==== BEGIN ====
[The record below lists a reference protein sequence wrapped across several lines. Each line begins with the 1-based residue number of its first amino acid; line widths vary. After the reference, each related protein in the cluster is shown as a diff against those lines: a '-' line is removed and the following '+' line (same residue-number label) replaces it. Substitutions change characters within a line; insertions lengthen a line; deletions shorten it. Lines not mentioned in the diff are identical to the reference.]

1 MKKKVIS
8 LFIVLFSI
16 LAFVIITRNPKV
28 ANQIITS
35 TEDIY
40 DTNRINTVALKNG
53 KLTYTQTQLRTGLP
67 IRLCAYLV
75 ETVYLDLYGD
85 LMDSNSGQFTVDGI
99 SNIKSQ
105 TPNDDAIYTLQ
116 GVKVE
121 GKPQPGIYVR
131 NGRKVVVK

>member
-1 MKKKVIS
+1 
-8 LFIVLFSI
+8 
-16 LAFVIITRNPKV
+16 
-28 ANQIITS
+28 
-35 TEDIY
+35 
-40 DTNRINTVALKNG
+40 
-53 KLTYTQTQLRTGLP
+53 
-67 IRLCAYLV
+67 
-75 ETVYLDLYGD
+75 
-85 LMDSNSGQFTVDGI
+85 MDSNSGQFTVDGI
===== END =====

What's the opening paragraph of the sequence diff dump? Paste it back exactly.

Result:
[The record below lists a reference protein sequence wrapped across several lines. Each line begins with the 1-based residue number of its first amino acid; line widths vary. After the reference, each related protein in the cluster is shown as a diff against those lines: a '-' line is removed and the following '+' line (same residue-number label) replaces it. Substitutions change characters within a line; insertions lengthen a line; deletions shorten it. Lines not mentioned in the diff are identical to the reference.]